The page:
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Arts Advocacy for Newbies: How to Break All the Rules and Create a New Paradigm

“Calendar Invite: Meeting with Kamala Harris’s Office.”

In June of 2020, I did not imagine I would soon be spending the rest of the calendar year lobbying Congress, while at the same time stumbling into the world of human resources as co-founder of a grassroots arts advocacy organization. I did not imagine a whole lot of things that would come to pass during “the year that must not be spoken of,” but I am not alone in that.

Let us rewind a bit.

December 2019. I had just finished acting in a celebrated run of Cambodian Rock Band at Oregon Shakespeare Festival and La Jolla Playhouse, nearly a full year of nonstop work at two of the most venerated theatrical institutions in the country. This experience changed my life: I had never had such consistent financial security as a performer, as I was used to the piecemeal career of a gig worker for over a decade. Add to this nearly fifty-two health and pension weeks working on my dream project and my life was golden. Add to this the careful attention to diversity, equity, and inclusion (DEI), as well as the sterling commitment to personnel at these two institutions, and I felt safe and protected (a privilege that most performers are not fortunate enough to experience on a regular basis, if ever at all).

When the show closed and I returned to Los Angeles, I signed with a new, fancy talent manager and was greeted by a host of exciting auditions during television pilot season. Opportunities were blooming and everything was coming up roses.

Enter COVID-19.

When the nationwide quarantine hit, my world came to a grinding halt. My industry shut down completely in March of 2020. Nearly 2.7 million arts workers became fully unemployed. I no longer felt safe and protected—I felt vulnerable and exposed. It was though I was staring blankly into a dull, empty void. I spent most days feeling numb, unmotivated, depressed, and listless.

What do I do with myself if I am physically unable to do the thing I was made to do?

Existential crisis much?

After a handful of months filled with self-pity and lots of carbohydrates, I connected with a few friends and we commiserated over why the cavalry was not showing up to “save all of us.” Where were Steven Spielberg or Lin-Manuel Miranda to save the entire arts and culture sector from complete and utter collapse? Where?? (Rightfully so, it was never their job to save anyone and, as we would later discover, the only ones who have the resources, responsibility, and infrastructure to save us are our lawmakers.)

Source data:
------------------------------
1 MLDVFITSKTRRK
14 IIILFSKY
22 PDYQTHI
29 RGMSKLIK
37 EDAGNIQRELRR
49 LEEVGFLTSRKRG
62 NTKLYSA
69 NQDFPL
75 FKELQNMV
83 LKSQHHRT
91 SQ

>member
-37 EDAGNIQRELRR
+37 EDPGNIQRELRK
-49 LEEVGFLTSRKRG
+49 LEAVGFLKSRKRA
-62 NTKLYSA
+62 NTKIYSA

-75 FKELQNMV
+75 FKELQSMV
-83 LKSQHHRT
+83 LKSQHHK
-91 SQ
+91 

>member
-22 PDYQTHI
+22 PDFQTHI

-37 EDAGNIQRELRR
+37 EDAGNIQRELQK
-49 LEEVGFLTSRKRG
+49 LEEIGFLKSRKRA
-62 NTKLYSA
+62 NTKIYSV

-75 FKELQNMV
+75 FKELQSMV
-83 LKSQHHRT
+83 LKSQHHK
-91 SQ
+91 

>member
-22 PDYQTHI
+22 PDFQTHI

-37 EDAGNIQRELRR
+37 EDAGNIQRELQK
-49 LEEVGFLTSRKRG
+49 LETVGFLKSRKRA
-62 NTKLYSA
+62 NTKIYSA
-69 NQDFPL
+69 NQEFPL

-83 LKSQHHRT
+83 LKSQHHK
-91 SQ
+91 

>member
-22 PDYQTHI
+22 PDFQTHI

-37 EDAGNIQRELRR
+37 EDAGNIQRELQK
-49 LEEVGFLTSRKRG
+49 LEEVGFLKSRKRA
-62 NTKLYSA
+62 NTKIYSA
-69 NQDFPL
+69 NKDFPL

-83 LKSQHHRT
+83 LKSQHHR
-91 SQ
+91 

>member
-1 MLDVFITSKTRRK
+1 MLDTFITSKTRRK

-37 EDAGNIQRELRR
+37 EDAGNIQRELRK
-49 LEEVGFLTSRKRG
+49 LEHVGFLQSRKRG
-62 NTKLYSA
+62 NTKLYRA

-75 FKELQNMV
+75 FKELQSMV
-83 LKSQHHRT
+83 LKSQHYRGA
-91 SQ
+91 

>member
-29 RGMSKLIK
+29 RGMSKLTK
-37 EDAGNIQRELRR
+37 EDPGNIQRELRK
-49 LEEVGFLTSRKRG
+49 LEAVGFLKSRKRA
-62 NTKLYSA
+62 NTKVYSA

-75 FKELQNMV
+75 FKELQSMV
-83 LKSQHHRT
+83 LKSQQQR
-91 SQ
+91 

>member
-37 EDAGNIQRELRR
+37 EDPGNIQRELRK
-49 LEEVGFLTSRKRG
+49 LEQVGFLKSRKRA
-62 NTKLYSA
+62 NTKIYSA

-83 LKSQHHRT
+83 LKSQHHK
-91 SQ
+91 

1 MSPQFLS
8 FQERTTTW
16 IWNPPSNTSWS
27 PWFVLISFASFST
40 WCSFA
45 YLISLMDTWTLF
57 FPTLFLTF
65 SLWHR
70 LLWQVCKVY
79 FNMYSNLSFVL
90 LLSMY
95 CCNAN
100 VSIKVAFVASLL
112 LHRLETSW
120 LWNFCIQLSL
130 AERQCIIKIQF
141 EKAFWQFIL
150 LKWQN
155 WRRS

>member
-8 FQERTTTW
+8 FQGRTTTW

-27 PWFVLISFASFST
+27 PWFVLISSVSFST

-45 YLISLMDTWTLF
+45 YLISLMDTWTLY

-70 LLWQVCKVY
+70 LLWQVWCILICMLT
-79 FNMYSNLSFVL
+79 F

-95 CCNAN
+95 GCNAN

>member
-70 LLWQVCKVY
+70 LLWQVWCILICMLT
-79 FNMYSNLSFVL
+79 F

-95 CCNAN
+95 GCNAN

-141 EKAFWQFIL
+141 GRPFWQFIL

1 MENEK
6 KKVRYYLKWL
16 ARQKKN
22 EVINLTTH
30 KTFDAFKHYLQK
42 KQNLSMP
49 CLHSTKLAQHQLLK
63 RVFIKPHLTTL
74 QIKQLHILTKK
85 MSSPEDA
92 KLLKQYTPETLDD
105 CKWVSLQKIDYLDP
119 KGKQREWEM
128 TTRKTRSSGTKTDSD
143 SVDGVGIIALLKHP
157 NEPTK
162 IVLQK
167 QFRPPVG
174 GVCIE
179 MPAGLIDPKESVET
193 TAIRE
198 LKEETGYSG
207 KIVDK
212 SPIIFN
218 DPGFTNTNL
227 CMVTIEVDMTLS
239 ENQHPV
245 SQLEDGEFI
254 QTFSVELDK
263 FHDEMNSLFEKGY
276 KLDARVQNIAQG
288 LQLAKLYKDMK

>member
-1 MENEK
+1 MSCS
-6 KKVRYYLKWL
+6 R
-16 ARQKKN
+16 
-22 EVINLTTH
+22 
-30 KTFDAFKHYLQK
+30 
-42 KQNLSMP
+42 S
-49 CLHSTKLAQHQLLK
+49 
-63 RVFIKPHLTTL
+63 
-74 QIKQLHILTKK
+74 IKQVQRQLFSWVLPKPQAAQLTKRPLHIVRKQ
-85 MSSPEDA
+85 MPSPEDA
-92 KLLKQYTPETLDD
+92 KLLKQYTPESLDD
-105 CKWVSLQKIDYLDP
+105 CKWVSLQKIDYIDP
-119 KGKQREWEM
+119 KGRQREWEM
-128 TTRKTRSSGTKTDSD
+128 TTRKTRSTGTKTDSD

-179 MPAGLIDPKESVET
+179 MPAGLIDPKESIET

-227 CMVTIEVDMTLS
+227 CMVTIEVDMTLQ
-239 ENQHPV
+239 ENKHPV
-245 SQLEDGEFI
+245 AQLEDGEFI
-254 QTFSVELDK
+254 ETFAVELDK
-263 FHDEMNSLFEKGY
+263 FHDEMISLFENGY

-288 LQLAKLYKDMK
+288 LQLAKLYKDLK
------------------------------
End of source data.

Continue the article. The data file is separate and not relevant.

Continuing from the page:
We decided then and there that we needed to become the heroes we were waiting for. And, thusly, Be An #ArtsHero came to be: a response to the pandemic, born out of massive, desperate need. We founded a national, intersectional, grassroots campaign comprised of arts and culture workers, unions, and institutions. Our mission was to collectively push the United States government for proportionate relief to the arts and culture sector.

Brooke Ishibashi smiling with a quote above her and to her left.

Be An #ArtsHero was founded on the principle that the arts and culture sector requires proportionate relief to sustain our human and physical infrastructure amidst this nationwide crisis. Arts and culture is a $919 billion sector, contributing 4.3 percent to the GDP, and constituting 5.2 million jobs. If ten United States airlines received $25 billion in the COVID-relief CARES Act and our sector provides $223 billion more than all of transportation combined, we surely require proportionate relief as a bare minimum.

My fellow co-founders and I are all artists (or arts workers, a phrase we helped make popular to denote the work we do as labor). When we created Be An #ArtsHero, we did not know that it would evolve into a nationwide labor movement, mobilizing hundreds of thousands of arts workers towards a common purpose: rallying for relief and recovery legislation commensurate with our socioeconomic value as a sector. We did not know that we would be spending twelve to nineteen hours a day, every day, for eight months straight devoting ourselves to a cause much bigger than ourselves. We did not know that we would be writing legislative frameworks, working alongside top-level advocacy groups and lobbyists, and meeting with senators and house reps on the regular, playing games of political football when we had never even been put through training. We did not know that we would be creating from scratch what is now essentially a multimillion dollar company that is equal parts lobbying machine, advocacy engine, and educational tank (run 100 percent by volunteers, by the way). And, along these lines, we absolutely did not know that we would be maintaining our own staff, figuring out how to run a makeshift human resources department along the way.